And I'm leaving for Scandinavia on Friday, so there's that.

Anyway, I don't really have much to write about here--well, I do, about a minor course-related puzzle, but I'm too tired to do it and it's hardly urgent. So this post is primarily intended to provide an excuse for the carpet picture above. Enjoy the little rectangles of colorful wonderment!

Monday, September 13, 2010

Nothing in my life is realistic

Country club in Doylestown, PA.

Last Friday, my book came out.

On Saturday, we square danced all over our colleague's deck. (It was a blast.) Then we drank Tennessee moonshine and swam in her lap pool till late.

This Friday, I fly to a remote Scandinavian country for a conference. I'll be gone for a week.

And today? Today we apparently bought a house. Or at least had an offer for a house accepted.

It was a bit of a lark, in fact, to look at the house on Saturday morning. The realtor told us that an offer had already been made. We liked the house--a lot--and it was priced really well (details in a later post; we've got time, here). So we made an offer on Sunday night. And today, it was accepted.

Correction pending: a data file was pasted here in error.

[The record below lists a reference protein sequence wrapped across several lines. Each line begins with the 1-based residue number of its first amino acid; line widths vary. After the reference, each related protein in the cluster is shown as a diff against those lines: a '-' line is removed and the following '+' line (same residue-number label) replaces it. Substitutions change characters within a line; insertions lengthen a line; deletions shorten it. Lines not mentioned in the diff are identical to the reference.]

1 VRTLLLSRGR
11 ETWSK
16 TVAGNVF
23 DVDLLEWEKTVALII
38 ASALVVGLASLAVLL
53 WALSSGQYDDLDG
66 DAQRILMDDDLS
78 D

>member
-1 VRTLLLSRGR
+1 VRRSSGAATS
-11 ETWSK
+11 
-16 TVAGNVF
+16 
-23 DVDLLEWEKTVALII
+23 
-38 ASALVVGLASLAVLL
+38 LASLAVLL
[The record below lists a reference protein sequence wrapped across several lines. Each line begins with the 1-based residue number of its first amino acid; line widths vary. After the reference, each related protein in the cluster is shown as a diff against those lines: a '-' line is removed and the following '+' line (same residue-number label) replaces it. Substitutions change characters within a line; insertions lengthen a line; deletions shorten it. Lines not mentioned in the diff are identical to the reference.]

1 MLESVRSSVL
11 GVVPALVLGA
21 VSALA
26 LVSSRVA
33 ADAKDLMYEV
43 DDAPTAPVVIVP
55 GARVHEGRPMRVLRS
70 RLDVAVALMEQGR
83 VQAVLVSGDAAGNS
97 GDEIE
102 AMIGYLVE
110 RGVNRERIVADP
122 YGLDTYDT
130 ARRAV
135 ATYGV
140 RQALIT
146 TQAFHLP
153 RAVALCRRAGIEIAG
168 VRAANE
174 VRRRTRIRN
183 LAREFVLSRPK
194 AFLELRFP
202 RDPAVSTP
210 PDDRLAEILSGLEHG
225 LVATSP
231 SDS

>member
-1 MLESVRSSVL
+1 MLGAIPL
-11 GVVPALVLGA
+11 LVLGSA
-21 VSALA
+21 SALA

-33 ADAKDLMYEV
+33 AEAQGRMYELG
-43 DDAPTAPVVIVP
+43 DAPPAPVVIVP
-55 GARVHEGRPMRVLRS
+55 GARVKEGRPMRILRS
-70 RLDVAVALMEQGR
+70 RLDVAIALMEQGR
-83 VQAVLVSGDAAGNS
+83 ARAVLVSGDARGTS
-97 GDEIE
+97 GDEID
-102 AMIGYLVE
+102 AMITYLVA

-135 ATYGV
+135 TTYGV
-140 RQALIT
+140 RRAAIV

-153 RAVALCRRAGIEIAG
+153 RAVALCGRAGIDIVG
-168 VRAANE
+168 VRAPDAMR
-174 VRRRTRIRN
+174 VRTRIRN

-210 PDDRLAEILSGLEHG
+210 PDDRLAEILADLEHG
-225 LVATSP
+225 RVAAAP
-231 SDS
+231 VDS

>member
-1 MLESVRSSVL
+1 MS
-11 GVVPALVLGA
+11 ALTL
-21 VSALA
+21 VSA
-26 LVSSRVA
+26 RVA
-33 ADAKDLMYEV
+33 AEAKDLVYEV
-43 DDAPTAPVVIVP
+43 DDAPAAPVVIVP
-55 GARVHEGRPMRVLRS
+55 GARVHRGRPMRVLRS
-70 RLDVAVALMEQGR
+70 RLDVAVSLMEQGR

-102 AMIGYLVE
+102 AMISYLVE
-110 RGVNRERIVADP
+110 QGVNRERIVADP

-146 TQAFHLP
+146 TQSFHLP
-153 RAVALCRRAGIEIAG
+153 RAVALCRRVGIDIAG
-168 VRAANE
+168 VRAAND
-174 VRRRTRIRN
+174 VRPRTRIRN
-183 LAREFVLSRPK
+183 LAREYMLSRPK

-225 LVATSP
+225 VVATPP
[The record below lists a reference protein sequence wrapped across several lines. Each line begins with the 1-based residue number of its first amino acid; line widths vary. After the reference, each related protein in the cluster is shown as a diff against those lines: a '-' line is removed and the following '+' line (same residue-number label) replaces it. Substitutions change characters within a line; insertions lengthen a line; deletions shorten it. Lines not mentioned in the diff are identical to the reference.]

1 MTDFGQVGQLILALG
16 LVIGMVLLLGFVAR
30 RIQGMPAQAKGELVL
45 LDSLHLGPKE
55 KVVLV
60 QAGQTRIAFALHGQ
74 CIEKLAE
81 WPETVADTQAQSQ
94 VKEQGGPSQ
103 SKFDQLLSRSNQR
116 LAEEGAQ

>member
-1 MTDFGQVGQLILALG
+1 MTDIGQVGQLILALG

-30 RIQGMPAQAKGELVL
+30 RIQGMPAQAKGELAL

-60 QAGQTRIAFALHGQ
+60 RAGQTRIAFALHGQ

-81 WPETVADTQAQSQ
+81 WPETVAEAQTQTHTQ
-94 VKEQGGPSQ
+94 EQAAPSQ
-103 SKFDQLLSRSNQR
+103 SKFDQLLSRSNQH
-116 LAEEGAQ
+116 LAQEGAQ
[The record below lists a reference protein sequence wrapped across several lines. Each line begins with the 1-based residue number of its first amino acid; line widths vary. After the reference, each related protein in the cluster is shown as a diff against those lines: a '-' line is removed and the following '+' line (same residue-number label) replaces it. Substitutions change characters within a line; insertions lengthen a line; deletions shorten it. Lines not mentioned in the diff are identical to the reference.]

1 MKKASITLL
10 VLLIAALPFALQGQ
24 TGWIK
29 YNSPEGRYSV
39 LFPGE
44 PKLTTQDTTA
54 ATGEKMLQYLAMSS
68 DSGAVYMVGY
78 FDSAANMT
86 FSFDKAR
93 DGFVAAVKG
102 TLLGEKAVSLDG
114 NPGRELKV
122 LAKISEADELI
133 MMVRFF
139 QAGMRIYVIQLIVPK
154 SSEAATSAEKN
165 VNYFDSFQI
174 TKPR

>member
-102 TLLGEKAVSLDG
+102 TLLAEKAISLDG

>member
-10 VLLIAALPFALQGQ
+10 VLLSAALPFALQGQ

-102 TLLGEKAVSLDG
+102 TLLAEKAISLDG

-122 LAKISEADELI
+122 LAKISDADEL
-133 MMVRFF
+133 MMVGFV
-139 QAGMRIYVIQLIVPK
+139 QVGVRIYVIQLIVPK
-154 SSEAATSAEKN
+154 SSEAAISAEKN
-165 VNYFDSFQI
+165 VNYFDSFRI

This is all quite strange. What's going on?

On the other hand, all of this stuff is really really good.


Readers of Maude:

Her new blog can be found here.


(Posted by request of Dr. Maude.)

Friday, September 10, 2010


Las Vegas airport (5).

I held my very own, first published book in my hands.

I smelled it.

And it was good.

(And I think that I'm now done with the Vegas pictures, which is also good.)

(OH! And as we speak, TM is being addressed by two young missionaries out in the driveway. Hee hee! I shall hide indoors, watch through the window with the cat, and anticipate his account of it. A good day all around.)

Thursday, September 9, 2010

How Times Change

Las Vegas airport (4).

Tomorrow night my husband and I will be dining at our minister's home.

No part of that sentence would have made sense three years ago.

I do sometimes enjoy imagining what my fourteen-year-old self would make of my current life--and have imagined this since I was eighteen or so, so that younger me has had a lot of shocks over the years. Now, of course, I have dozens of younger selves onto which I could project an impression of my present life, but for some reason fourteen remains the magic number. It probably has something to do with puberty, no? That terribly awkward switch between childhood and existing as some new kind of creature, a "woman"?